You can always purchase individual colors from Amazon toy shop to fill in the ones that are missing from your LEGO sensory bin. I will be sharing several of these fine motor mats for LEGO bricks throughout the year, so it could be a good investment for future activities.
How To Play:
We have included nine winter themed fine motor mats total in both English and Spanish (woohoo!!). Each fine motor mat includes a winter themed picture (listed below), a big bubble letter, as well as lines to count the colors that appear.
- Snowflake- copo de nieve
- Skate- patines de hielo
- Snowman- muñeco de nieve
- Mitten- mitón
- School- escuela
- Cocoa- cacao
- Penguin- pingüino
- Hat- gorro
- Tree- árbol
Each page highlights the uppercase initial letter as well as the entire word. This is fantastic for letter recognition and beginning sounds. Students can use a or dry erase crayon to trace the letter.
Each page also has a space to record each brick color with a .
Finally, the main event. Each page has a winter themed picture with grids that are the size of the LEGO blocks. This provides a map for kids to use to create each picture with
While I worked hard to try to make the picture grid the correct size, I know that every printer is a little bit different. It may work better to have the kids create the picture on a LEGO baseplate using the picture as a guide.
Please note: The base plate set linked below DOES include a clear baseplate. It is hard to see in the picture, but it is the baseplate under the white baseplate in the picture. This is the exact set that we used.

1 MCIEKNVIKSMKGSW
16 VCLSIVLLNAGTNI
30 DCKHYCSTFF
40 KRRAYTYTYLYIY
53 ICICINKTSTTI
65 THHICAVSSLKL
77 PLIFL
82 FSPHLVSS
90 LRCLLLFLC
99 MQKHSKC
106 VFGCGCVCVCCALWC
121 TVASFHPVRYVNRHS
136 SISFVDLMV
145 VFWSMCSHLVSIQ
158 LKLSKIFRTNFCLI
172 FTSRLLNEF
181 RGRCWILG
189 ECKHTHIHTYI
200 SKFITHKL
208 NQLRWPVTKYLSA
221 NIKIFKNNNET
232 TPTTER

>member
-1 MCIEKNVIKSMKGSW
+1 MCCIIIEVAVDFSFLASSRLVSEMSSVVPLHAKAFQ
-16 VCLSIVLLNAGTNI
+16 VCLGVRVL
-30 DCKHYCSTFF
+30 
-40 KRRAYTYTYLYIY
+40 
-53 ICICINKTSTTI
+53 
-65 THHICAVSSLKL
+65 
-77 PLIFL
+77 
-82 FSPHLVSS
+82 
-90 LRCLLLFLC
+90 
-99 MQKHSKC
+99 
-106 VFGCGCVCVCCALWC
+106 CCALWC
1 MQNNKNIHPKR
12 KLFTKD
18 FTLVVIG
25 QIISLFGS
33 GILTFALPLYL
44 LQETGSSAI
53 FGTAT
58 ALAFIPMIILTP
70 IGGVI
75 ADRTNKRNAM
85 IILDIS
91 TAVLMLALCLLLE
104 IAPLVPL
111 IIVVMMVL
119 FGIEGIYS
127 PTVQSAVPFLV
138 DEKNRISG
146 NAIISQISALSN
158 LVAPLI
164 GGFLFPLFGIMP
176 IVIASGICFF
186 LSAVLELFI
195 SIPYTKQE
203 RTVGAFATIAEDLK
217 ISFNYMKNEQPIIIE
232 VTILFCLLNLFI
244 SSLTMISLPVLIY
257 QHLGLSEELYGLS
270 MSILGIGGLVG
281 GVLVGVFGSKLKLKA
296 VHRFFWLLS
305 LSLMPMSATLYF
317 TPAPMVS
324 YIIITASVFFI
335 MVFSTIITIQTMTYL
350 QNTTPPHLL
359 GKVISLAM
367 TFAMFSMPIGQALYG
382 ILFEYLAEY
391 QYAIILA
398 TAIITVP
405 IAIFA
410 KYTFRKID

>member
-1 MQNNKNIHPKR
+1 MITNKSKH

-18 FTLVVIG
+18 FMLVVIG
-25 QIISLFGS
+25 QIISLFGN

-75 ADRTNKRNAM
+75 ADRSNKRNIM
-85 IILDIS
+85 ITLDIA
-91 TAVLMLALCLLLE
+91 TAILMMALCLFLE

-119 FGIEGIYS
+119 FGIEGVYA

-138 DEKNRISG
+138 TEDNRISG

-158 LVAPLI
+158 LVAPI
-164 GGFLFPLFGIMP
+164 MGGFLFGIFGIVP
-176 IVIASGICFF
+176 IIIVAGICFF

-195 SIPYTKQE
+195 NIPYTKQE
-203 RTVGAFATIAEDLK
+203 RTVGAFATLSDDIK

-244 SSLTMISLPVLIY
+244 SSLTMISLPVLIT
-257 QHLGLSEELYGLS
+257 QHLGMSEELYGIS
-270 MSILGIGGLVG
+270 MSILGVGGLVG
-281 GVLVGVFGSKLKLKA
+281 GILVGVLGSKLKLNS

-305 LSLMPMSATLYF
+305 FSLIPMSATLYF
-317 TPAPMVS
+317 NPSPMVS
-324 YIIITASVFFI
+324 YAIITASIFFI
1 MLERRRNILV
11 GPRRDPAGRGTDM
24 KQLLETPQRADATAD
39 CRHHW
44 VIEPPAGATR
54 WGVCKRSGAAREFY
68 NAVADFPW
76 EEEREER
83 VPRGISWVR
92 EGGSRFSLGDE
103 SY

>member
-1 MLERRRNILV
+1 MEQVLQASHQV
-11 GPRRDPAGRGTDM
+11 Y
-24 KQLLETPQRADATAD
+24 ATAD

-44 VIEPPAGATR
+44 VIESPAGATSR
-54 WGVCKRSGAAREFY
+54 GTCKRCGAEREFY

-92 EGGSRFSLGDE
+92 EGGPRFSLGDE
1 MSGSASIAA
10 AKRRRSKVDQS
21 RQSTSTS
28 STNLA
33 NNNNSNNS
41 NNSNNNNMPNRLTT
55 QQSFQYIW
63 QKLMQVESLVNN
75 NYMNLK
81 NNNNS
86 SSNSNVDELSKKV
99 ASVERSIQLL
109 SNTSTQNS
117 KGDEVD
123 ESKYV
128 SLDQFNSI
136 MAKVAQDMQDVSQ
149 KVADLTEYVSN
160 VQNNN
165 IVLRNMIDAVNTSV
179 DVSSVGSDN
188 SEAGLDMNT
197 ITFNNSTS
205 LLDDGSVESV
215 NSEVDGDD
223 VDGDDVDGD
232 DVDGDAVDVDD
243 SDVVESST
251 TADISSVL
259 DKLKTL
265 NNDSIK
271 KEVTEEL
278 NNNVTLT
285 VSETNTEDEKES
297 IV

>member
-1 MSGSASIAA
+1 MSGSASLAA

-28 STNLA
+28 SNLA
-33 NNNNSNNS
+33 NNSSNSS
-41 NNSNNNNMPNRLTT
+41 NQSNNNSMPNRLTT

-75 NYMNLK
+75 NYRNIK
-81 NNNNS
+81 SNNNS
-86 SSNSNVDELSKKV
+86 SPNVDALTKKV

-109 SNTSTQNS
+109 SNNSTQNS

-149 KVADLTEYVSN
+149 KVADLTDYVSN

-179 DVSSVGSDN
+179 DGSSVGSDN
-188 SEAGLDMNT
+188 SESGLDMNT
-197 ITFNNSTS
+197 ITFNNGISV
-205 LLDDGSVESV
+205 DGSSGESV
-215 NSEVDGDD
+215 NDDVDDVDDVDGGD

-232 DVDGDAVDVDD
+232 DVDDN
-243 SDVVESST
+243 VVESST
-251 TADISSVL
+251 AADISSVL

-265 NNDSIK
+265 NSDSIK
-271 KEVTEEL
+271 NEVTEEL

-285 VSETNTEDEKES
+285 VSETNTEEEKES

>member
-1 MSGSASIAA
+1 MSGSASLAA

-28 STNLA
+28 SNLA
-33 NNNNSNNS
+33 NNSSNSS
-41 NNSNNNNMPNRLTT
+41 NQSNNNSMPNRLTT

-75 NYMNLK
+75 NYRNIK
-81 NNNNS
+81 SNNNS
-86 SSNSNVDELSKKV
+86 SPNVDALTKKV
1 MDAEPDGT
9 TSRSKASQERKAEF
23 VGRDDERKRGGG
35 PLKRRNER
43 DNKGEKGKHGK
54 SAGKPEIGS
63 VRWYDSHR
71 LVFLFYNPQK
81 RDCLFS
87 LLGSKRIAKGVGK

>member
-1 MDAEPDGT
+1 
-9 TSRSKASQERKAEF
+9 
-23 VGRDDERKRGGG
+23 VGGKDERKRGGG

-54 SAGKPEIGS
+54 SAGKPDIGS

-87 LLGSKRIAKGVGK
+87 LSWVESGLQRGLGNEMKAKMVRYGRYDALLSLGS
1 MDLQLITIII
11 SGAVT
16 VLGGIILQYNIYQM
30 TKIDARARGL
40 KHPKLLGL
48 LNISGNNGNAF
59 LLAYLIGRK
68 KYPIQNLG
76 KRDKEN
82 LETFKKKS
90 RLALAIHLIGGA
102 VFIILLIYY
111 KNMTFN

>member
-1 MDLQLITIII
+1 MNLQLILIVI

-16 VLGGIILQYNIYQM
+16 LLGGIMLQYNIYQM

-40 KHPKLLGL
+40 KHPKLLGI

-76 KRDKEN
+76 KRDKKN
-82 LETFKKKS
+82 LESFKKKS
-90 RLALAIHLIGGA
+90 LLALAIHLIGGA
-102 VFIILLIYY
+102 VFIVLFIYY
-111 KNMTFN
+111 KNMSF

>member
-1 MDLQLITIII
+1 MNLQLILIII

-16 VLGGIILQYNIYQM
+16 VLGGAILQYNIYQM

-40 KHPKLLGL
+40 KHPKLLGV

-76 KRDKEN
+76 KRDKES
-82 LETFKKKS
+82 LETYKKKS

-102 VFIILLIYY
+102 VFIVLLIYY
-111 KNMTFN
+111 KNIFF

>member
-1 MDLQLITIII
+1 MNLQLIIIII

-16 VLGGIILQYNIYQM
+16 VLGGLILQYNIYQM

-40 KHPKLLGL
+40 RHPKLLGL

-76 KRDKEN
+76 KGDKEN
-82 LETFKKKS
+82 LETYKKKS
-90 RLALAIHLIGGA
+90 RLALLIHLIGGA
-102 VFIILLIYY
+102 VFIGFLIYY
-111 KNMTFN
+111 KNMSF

Just a fair warning230;. there will be LEGO on the floor…next to the glitter and beaded snowflakes leftover from holiday season…
- To strengthen fine motor skills even more, put LEGO blocks in a big tray or bowl and use to pull specific colors, sizes or shapes.
- Sort blocks by color, then count them and add up all of the numbers to find the total number of blocks.
- Form the large letter with play dough and place it on top of the mat.
- Increase the challenge by creating the picture with on the side of the fine motor mat instead of on top of it.
- Create a Christmas tree with additional bricks as “ornaments.”
Pair the Winter Fine Motor Mats for LEGO bricks with fun winter books for an easy math and literacy project!
Looking for more LEGO fun? Check out these amazing LEGO project books from my friend, Sara Dees, creator of ! We have all three books and my kids love them!
More Activities You’ll Love!
Love the lego Idea
I know some of the children I work with will love these thanks
Sounds perfect for my little construction fanatic. I’ve tried to download the printable three times. Typed my email address and hit enter, but it goes straight to Thanks for downloading the printable, but no printable is downloaded. Any advice?
You should receive the printable in your e-mail after entering your information. Sometimes we get sent to the junk folder instead. Please see our “Having Trouble” page for suggestions: http://guvaad.com/having-trouble/
Thank you! You can download through the link at the bottom of the post 🙂